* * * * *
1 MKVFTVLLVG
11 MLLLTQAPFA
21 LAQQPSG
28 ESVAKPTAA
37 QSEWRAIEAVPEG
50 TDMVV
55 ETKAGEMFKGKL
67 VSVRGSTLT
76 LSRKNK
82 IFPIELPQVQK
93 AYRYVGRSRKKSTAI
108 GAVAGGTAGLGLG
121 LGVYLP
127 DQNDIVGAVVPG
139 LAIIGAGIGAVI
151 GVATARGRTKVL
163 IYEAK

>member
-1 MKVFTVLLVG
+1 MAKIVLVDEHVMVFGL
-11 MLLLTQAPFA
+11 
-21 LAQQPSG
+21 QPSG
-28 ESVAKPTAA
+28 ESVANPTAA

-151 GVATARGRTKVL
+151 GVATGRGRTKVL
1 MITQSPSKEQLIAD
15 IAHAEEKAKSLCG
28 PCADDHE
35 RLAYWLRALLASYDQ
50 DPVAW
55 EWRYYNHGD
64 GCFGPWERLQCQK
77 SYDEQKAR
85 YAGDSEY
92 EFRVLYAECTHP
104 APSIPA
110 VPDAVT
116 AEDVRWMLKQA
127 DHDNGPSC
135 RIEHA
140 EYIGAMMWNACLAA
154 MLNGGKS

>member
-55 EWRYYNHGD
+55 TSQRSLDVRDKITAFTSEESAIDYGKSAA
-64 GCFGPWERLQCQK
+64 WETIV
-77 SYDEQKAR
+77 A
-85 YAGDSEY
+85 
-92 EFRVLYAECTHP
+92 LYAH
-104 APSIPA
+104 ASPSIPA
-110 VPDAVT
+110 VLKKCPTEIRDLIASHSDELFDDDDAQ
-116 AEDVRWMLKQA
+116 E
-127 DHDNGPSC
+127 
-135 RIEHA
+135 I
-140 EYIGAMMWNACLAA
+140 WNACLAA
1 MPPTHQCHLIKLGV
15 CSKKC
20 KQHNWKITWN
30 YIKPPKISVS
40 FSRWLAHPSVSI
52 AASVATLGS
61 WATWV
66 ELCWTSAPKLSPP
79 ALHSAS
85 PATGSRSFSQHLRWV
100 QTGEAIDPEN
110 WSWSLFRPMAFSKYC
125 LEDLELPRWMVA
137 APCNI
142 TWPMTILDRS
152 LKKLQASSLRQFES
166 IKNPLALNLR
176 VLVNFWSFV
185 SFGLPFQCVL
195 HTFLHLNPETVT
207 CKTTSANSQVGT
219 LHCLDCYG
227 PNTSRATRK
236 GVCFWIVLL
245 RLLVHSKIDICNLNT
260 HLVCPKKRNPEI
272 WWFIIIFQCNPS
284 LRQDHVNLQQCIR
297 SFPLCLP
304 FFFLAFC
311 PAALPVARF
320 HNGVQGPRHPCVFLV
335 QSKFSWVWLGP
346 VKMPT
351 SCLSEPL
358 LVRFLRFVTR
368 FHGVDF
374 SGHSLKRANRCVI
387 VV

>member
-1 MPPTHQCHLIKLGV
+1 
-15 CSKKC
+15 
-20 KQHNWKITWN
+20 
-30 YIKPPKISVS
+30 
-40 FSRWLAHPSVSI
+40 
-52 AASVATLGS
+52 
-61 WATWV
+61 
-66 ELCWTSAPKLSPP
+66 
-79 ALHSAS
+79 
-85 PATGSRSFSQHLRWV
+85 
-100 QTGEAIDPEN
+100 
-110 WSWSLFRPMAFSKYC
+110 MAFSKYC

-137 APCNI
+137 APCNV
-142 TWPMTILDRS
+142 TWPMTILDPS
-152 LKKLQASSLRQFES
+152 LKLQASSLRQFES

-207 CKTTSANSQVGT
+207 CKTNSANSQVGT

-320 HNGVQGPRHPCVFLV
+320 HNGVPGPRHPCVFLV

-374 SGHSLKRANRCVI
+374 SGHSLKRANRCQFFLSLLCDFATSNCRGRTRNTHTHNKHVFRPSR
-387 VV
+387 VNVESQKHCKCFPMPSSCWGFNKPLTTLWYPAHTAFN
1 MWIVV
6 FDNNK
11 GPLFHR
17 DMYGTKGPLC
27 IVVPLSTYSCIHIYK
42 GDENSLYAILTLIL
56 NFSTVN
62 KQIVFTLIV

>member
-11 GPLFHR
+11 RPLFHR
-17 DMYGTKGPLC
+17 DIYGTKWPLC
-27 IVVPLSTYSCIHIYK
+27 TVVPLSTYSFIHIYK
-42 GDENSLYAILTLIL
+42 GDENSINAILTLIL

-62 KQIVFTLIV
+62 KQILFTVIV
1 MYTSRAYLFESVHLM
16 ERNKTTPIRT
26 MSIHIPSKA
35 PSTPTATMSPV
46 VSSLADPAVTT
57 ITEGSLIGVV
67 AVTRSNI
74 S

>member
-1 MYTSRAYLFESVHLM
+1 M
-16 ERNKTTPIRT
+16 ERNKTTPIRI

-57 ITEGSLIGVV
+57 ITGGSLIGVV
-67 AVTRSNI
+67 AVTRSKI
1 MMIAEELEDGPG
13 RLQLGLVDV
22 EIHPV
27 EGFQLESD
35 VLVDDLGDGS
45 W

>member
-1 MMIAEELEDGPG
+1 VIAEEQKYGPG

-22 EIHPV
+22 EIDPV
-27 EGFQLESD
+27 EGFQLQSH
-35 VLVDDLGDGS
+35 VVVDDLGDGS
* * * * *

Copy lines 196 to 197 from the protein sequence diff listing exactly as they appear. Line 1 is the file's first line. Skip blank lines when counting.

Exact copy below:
-35 VLVDDLGDGS
+35 VVVDDLGDGS